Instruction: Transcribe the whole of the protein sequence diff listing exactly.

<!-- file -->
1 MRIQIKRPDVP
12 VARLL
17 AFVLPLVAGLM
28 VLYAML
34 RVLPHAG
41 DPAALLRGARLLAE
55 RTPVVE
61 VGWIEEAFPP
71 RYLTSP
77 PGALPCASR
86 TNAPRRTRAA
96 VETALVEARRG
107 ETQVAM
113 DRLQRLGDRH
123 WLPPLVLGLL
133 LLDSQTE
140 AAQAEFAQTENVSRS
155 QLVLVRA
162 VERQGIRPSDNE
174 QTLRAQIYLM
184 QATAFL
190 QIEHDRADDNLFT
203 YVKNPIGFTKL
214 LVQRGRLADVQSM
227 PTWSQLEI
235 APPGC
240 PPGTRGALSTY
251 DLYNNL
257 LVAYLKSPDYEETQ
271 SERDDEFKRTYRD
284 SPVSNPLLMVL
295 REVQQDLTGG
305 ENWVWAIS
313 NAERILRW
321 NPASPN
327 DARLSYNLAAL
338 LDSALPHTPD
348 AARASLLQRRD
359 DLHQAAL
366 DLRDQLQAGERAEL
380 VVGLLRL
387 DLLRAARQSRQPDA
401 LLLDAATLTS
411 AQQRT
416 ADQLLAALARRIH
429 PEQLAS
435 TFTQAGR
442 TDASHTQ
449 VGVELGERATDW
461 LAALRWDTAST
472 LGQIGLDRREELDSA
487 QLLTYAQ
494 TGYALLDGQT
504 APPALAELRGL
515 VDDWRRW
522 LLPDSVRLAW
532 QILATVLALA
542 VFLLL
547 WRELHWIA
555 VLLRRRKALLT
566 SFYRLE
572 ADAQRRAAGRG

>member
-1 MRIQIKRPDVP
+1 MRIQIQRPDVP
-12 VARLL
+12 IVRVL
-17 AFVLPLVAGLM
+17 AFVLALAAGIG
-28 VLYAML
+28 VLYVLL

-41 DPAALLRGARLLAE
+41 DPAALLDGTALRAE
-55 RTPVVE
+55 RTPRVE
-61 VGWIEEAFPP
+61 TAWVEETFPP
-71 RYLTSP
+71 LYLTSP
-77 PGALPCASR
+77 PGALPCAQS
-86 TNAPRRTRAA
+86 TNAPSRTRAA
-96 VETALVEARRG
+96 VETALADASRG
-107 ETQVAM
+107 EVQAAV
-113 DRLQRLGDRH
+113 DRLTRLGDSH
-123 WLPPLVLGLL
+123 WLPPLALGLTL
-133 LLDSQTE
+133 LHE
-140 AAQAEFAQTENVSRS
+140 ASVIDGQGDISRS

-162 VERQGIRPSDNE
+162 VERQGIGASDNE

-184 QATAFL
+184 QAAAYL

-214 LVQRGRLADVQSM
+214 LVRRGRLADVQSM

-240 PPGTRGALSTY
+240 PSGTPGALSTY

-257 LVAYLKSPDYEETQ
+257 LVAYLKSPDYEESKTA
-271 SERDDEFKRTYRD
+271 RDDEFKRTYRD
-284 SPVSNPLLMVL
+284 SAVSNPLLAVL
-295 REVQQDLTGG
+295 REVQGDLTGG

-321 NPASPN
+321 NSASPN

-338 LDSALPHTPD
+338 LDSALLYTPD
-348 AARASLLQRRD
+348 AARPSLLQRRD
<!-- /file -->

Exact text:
1 MRIQIKRPDVP
12 VARLL
17 AFVLPLVAGLM
28 VLYAML
34 RVLPHAG
41 DPAALLRGARLLAE
55 RTPVVE
61 VGWIEEAFPP
71 RYLTSP
77 PGALPCASR
86 TNAPRRTRAA
96 VETALVEARRG
107 ETQVAM
113 DRLQRLGDRH
123 WLPPLVLGLL
133 LLDSQTE
140 AAQAEFAQTENVSRS
155 QLVLVRA
162 VERQGIRPSDNE
174 QTLRAQIYLM
184 QATAFL
190 QIEHDRADDNLFT
203 YVKNPIGFTKL
214 LVQRGRLADVQSM
227 PTWSQLEI
235 APPGC
240 PPGTRGALSTY
251 DLYNNL
257 LVAYLKSPDYEETQ
271 SERDDEFKRTYRD
284 SPVSNPLLMVL
295 REVQQDLTGG
305 ENWVWAIS
313 NAERILRW
321 NPASPN
327 DARLSYNLAAL
338 LDSALPHTPD
348 AARASLLQRRD
359 DLHQAAL
366 DLRDQLQAGERAEL
380 VVGLLRL
387 DLLRAARQSRQPDA
401 LLLDAATLTS
411 AQQRT
416 ADQLLAALARRIH
429 PEQLAS
435 TFTQAGR
442 TDASHTQ
449 VGVELGERATDW
461 LAALRWDTAST
472 LGQIGLDRREELDSA
487 QLLTYAQ
494 TGYALLDGQT
504 APPALAELRGL
515 VDDWRRW
522 LLPDSVRLAW
532 QILATVLALA
542 VFLLL
547 WRELHWIA
555 VLLRRRKALLT
566 SFYRLE
572 ADAQRRAAGRG

>member
-1 MRIQIKRPDVP
+1 MRIQIQRPDVP
-12 VARLL
+12 IVRVL
-17 AFVLPLVAGLM
+17 AFVLALAAGIG
-28 VLYAML
+28 VLYVLL

-41 DPAALLRGARLLAE
+41 DPAALLDGTALRAE
-55 RTPVVE
+55 RTPRVE
-61 VGWIEEAFPP
+61 TAWVEETFPP
-71 RYLTSP
+71 LYLTSP
-77 PGALPCASR
+77 PGALPCAQS
-86 TNAPRRTRAA
+86 TNAPSRTRAA
-96 VETALVEARRG
+96 VETALADASRG
-107 ETQVAM
+107 EVQAAV
-113 DRLQRLGDRH
+113 DRLTRLGDSH
-123 WLPPLVLGLL
+123 WLPPLALGLTL
-133 LLDSQTE
+133 LHE
-140 AAQAEFAQTENVSRS
+140 ASVIDGQGDISRS

-162 VERQGIRPSDNE
+162 VERQGIGASDNE

-184 QATAFL
+184 QAAAYL

-214 LVQRGRLADVQSM
+214 LVRRGRLADVQSM

-240 PPGTRGALSTY
+240 PSGTPGALSTY

-257 LVAYLKSPDYEETQ
+257 LVAYLKSPDYEESKTA
-271 SERDDEFKRTYRD
+271 RDDEFKRTYRD
-284 SPVSNPLLMVL
+284 SAVSNPLLAVL
-295 REVQQDLTGG
+295 REVQGDLTGG

-321 NPASPN
+321 NSASPN

-338 LDSALPHTPD
+338 LDSALLYTPD
-348 AARASLLQRRD
+348 AARPSLLQRRD